Artists | Issues | CD Reviews | Interviews | Concert Reviews | DVD/Video Reviews | Book Reviews | Who We Are | Staff | Home
Progressive Rock CD Reviews

Christian Welde


Review by Gary Hill

This is a good fit under progressive rock, but it’s got plenty of things like classical and jazz in the mix. One of the vocalists who guests on this disc has been featured on Pink Floyd albums. That would make this of interest to fans of Pink Floyd. I’d say the music itself would, too. There are connections to that sound for sure. This is quite a strong set that leans toward the theatrical side at times.

This review is available in book format (hardcover and paperback) in Music Street Journal: 2015  Volume 4 at

Track by Track Review

Electronic and symphonic in texture and tone, classical musical elements merge with powerful instrumental prog on this piece.

Although not a huge change, this has more rock in the mix. The saxophone adds a lot to it, too.
When Night Falls feat. Durga McBroom-Hudson
This is very theatrical and dramatic. There is a lot of classical music built into it. The vocals are powerful. I would consider this the very essence of powerful and dynamic art rock. It’s definitely one of the highlights of the disc. Given the quality throughout, that says a lot.
Through the Dark feat. Ole Jacob Hystad
Seeming to combine jazz and classical, this is such a powerful piece of music. It’s dramatic and quite intense.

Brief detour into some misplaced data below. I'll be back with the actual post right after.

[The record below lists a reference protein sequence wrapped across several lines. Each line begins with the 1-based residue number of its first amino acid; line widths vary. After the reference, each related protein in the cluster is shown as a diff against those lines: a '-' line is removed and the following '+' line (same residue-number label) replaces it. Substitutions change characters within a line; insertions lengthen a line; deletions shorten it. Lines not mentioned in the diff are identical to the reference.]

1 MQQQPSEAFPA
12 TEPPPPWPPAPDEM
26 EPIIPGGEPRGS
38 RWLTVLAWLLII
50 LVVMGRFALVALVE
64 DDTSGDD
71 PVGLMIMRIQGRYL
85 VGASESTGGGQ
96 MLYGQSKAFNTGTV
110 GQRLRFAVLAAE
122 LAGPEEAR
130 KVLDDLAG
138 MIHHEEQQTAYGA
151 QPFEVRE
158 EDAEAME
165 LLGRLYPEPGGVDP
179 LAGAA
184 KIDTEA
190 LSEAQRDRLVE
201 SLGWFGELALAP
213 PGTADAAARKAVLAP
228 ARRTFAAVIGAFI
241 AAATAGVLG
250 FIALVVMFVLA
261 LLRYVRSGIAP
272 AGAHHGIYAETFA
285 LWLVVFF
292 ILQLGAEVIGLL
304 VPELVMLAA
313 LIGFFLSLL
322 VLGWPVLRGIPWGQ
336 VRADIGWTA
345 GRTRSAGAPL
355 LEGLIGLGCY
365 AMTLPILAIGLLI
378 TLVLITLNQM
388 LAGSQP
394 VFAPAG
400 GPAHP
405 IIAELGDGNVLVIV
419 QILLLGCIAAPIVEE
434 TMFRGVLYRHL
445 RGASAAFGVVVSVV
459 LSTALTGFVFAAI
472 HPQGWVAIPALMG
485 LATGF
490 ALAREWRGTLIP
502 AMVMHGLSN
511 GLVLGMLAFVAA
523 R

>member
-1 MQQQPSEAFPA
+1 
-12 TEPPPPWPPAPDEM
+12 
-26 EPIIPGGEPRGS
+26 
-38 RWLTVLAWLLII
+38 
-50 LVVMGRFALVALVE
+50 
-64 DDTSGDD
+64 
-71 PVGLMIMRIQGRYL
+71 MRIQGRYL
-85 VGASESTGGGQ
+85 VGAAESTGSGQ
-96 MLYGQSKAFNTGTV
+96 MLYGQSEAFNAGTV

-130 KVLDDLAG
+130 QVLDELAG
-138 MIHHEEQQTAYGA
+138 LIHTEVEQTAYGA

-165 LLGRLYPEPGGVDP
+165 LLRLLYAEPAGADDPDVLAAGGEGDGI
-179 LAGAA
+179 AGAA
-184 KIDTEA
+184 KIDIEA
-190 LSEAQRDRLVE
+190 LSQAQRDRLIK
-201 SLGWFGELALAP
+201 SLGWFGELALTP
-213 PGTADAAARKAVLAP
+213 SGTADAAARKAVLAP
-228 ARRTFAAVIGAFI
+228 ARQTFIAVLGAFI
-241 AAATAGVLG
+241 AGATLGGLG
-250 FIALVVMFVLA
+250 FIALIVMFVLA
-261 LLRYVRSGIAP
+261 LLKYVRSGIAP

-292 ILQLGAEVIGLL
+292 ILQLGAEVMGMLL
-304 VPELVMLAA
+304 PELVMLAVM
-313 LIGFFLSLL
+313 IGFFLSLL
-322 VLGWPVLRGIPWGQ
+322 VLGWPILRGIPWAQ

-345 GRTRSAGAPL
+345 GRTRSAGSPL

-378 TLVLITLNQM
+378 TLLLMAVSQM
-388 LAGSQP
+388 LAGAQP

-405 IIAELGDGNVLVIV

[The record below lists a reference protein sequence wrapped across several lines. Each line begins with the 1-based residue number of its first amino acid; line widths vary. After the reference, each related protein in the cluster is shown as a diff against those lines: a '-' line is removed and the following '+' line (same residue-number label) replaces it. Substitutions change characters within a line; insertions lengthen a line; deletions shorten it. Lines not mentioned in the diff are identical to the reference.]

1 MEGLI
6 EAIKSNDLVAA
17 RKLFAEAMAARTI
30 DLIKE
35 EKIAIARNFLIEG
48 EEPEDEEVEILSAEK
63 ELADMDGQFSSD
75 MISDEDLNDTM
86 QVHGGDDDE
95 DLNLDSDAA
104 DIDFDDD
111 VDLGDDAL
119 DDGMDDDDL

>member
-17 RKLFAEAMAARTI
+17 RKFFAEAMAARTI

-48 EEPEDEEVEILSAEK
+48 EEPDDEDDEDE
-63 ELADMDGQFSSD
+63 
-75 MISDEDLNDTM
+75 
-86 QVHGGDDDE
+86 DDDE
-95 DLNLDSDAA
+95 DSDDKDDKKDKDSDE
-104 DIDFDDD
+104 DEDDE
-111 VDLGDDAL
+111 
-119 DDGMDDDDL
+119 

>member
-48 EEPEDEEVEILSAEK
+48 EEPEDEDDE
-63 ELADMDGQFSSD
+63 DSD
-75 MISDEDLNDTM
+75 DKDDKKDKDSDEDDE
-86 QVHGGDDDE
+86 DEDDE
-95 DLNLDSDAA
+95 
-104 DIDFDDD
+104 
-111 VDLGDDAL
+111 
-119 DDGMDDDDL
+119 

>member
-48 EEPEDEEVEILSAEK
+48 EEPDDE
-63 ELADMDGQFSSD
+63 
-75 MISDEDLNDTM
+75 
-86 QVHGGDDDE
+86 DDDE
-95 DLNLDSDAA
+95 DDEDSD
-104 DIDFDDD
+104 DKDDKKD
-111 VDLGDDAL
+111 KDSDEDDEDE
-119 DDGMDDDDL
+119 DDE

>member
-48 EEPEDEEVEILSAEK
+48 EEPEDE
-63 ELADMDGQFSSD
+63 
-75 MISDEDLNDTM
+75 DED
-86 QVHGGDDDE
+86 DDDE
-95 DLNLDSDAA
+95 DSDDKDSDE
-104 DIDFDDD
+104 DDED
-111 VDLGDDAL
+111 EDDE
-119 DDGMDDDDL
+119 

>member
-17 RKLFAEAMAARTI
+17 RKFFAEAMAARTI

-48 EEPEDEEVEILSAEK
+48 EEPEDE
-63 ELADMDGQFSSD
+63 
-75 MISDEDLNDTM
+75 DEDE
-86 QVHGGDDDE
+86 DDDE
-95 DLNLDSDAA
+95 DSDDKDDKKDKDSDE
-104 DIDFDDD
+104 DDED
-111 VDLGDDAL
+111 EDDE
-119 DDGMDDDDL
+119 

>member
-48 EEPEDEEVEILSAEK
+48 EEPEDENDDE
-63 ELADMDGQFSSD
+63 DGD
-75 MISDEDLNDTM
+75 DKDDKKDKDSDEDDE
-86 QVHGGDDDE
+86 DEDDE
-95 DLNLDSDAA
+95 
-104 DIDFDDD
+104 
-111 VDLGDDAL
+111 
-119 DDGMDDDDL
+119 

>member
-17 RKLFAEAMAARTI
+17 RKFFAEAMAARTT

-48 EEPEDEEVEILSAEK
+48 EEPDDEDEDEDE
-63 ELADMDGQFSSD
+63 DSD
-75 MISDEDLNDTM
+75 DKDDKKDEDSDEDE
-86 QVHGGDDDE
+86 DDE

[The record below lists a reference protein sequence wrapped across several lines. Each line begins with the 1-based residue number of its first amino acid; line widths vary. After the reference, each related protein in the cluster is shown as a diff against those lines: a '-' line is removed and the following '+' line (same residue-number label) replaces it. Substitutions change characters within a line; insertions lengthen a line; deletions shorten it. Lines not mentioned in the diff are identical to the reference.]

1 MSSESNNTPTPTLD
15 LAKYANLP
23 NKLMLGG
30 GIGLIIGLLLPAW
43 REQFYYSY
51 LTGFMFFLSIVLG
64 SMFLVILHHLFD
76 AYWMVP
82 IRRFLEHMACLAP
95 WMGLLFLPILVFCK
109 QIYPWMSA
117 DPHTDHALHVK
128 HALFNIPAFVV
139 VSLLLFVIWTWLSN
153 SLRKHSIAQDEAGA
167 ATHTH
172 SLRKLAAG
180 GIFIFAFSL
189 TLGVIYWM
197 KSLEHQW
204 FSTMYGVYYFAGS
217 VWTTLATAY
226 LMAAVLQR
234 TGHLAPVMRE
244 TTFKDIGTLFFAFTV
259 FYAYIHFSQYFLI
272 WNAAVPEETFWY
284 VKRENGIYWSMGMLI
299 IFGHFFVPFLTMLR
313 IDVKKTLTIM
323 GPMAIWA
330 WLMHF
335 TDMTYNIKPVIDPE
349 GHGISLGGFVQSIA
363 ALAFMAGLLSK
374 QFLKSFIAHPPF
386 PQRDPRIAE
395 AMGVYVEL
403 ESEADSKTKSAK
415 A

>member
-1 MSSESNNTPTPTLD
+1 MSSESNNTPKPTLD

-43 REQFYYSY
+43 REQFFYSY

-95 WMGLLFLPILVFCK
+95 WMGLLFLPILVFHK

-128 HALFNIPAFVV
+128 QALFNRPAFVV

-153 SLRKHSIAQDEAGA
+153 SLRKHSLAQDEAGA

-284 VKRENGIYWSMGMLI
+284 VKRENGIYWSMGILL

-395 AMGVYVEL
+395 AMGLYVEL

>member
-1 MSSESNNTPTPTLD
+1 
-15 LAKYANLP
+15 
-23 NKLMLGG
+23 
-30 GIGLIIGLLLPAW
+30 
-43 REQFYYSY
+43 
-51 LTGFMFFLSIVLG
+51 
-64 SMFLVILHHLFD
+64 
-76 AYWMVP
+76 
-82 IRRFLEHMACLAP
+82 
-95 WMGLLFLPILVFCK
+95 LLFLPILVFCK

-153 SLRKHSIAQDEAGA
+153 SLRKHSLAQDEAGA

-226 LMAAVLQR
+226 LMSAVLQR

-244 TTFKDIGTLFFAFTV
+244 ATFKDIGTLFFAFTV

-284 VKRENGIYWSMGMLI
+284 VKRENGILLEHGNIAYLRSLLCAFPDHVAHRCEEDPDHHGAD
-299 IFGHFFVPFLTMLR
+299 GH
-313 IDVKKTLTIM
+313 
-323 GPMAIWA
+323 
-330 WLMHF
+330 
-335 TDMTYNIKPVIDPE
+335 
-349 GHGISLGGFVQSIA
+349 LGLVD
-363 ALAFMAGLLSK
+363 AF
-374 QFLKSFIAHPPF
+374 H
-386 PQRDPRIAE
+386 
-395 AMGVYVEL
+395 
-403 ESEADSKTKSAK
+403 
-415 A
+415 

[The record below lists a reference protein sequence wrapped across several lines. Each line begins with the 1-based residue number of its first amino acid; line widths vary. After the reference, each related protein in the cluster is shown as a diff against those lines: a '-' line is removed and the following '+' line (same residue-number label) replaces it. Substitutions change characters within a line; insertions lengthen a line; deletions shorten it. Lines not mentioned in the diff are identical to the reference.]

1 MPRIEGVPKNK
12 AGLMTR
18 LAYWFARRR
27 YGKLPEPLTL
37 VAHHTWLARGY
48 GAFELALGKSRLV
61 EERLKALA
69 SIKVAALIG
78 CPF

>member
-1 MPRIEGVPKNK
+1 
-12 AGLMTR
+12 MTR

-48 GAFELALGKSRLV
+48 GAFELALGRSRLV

First Steps

This is less than a minute long. It’s quite pretty, but definitely more of a connecting piece than anything else.

Stratocumulus feat. Roger Pedersen/Ole Jacob Hystad

Although not a big change, this is another satisfying piece of instrumental prog. It has a lot of jazz and some space music built into it.

This keyboard piece reminds me a lot of something Vangelis might do. It’s quite pretty and also a bit on the dramatic side.
Illuminate (feat Durga McBroom-Hudson)
There is definitely a dreamy vibe here. The vocals really soar. The sax weaves magic, too. This is another highlight for sure. It does call to mind Pink Floyd quite a bit, really.
You Will See Winter Turn to Spring
This is a very short and pretty instrumental. It continues the same basic combination of sounds we’ve heard throughout.
Does It Really Matter Anymore?

This is one of my favorite pieces of the whole set. It has some evocative musical passages. It also has great guitar soloing. It is particularly powerful instrumental prog.

Atmospheric and textural, this is pretty. It calls to mind Phillip Glass and also Vangelis.
More CD Reviews
Metal/Prog Metal
Progressive Rock

   Creative Commons License
   This work is licensed under a Creative Commons Attribution 3.0 United States License.

    © 2024 Music Street Journal                                                                           Site design and programming by Studio Fyra, Inc./